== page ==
NCOM E- CYCLE NEWSBYTES- June 2012

NCOM BIKER NEWSBYTES

Compiled & Edited by Bill Bish,

National Coalition of Motorcyclists (NCOM)

 

NCOM CONVENTION LAPS THE CIRCLE CITY

Indianapolis is known for its world famous racetrack, but few people realize that the first race ever ran at the “brickyard” was with motorcycles way back in 1909. After more than a century, we’re still in a race — but it’s not a shiny trophy we’re out to win, but our rights as riders.

 

The 27th annual NCOM Convention was held over Mother’s Day weekend, May 10-13, 2012 at the luxurious J W Marriot in Indy, and this yearly gathering drew bikers’ rights activists from across the country to discuss topics of concern to all riders; such as biker discrimination, motorcycle-only roadblocks, and mobilizing motorcyclists to advocate motorcycle-friendly legislation and defeat anti-biking bills.  Early motorcyclists didn’t face many restrictions on themselves or their machines, and our goal as grass roots activists over the years has been to maintain our Freedom of the Road, while promoting a pro-motorcycling agenda to make roads safer for future riders.

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NCOM September

THE AIM/NCOM MOTORCYCLE E-NEWS SERVICE is brought to you by Aid to Injured Motorcyclists (A.I.M.) and the National Coalition of Motorcyclists (NCOM), and is sponsored by the Law Offices of Richard M. Lester. If you’ve been involved in any kind of accident, call us at 1-(800) ON-A-BIKE or visit www.ON-A-BIKE.com.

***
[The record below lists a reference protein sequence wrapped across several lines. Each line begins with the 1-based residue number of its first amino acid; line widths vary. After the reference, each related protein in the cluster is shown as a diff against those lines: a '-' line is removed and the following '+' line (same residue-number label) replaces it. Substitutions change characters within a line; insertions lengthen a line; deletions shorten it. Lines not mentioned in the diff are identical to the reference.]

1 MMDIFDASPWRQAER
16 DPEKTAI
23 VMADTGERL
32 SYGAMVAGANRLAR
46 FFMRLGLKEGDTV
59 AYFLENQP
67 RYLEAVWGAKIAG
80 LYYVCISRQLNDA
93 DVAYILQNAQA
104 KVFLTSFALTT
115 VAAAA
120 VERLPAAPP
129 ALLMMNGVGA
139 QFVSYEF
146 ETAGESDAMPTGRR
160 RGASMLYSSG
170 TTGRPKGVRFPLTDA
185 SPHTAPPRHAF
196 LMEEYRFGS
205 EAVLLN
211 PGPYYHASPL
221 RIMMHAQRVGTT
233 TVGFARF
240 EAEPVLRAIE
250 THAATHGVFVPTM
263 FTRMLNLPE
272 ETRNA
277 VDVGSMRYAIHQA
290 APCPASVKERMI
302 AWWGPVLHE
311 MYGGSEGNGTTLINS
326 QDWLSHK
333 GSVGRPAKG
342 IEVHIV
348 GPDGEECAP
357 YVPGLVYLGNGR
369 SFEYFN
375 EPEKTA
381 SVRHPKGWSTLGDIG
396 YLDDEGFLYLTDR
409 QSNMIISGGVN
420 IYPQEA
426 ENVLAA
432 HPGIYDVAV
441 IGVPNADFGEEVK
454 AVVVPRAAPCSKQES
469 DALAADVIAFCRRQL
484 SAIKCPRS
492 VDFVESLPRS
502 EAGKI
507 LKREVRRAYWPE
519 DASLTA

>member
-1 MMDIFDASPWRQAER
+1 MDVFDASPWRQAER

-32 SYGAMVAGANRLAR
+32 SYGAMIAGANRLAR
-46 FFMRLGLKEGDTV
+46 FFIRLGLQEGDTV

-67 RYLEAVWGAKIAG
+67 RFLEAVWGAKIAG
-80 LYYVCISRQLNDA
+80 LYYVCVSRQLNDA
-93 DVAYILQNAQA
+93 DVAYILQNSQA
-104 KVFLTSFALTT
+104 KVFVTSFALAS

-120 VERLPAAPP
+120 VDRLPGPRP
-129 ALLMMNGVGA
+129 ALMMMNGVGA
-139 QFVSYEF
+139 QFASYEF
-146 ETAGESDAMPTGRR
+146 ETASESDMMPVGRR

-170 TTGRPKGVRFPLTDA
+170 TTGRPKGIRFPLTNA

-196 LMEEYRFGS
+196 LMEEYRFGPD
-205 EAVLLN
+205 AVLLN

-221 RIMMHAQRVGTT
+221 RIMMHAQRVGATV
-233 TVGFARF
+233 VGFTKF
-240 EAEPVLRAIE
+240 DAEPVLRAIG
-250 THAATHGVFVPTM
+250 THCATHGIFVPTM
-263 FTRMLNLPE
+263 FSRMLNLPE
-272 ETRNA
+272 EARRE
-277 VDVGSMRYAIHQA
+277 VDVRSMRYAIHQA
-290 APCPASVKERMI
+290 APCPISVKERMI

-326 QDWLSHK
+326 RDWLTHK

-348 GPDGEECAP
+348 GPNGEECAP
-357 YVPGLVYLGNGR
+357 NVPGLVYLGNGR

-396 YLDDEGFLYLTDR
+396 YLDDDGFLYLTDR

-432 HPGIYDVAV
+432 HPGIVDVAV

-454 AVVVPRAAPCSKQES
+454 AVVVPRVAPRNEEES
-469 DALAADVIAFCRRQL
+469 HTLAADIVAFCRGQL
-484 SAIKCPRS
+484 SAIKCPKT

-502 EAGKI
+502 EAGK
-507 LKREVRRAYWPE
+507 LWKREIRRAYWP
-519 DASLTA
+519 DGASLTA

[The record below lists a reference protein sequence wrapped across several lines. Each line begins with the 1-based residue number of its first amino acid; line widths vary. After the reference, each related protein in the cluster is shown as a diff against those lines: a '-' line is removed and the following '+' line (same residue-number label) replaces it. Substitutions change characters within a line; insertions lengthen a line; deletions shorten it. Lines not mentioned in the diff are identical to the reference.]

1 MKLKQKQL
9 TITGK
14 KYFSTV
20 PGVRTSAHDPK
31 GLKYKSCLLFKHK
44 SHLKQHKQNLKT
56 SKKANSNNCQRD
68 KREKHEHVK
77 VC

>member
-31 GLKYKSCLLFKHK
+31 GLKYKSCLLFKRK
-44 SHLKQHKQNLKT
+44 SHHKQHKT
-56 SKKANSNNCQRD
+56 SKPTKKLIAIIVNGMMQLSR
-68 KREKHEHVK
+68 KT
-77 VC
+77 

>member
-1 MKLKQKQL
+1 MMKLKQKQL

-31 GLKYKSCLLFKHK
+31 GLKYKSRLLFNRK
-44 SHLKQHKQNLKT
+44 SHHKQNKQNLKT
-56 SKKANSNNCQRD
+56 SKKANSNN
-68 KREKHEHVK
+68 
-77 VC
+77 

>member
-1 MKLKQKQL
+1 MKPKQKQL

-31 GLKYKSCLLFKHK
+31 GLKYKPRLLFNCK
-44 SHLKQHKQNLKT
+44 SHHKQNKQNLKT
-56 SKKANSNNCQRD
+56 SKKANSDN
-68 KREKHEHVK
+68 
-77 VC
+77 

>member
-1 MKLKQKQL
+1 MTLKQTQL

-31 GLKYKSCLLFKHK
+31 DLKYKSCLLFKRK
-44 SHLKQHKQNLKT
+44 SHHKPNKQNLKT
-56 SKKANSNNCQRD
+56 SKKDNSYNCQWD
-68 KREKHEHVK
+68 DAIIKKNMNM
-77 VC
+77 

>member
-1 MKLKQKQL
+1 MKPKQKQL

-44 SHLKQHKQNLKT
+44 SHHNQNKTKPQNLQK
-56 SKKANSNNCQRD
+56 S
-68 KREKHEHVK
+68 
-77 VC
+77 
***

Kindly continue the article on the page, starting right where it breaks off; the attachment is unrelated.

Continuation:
NCOM BIKER NEWSBYTES

Compiled & Edited by Bill Bish,

National Coalition of Motorcyclists (NCOM)

 PENNSYLVANIA MEASURE WOULD LIMIT LEARNER PERMITS

ABATE of Pennsylvania is supporting legislation to limit the number of motorcycle learner’s permits allowed before a rider must get a license.  “All too often those involved in serious accidents have no motorcycle endorsement on their license,” lobbyist Charles Umbenhauer of BikePAC told the National Coalition of Motorcyclists (NCOM), adding that “In most cases this also means they have had no formal motorcycle rider training.”

 State Representative Seth Grove (R-Dover Township) has introduced legislation aimed at increasing motorcycle safety by requiring riders to get a motorcycle license rather than continuously reapplying for a motorcycle learner’s permit.

 Currently, an aspiring rider can get a permit after passing a written test, which is good for a year to allow motorcyclists to legally ride and gain experience until they get their motorcycle license.  However, some riders reapply to renew the permit year after year rather than getting a full license, Rep. Grove said.

 Under Grove’s proposal, a rider would only be allowed to reapply for a learner’s permit three times in 10 years.

 “The purpose is to make people get the license,” stated Grove, adding that more motorcyclists taking the skills tests or enrolling in the state’s rider training program would mean more trained riders on the road.

 If a rider doesn’t get a license within 10 years of receiving the first permit, he or she wouldn’t be able to get another permit for seven years. The bill was referred to the transportation committee earlier this year and is expected to be addressed this fall

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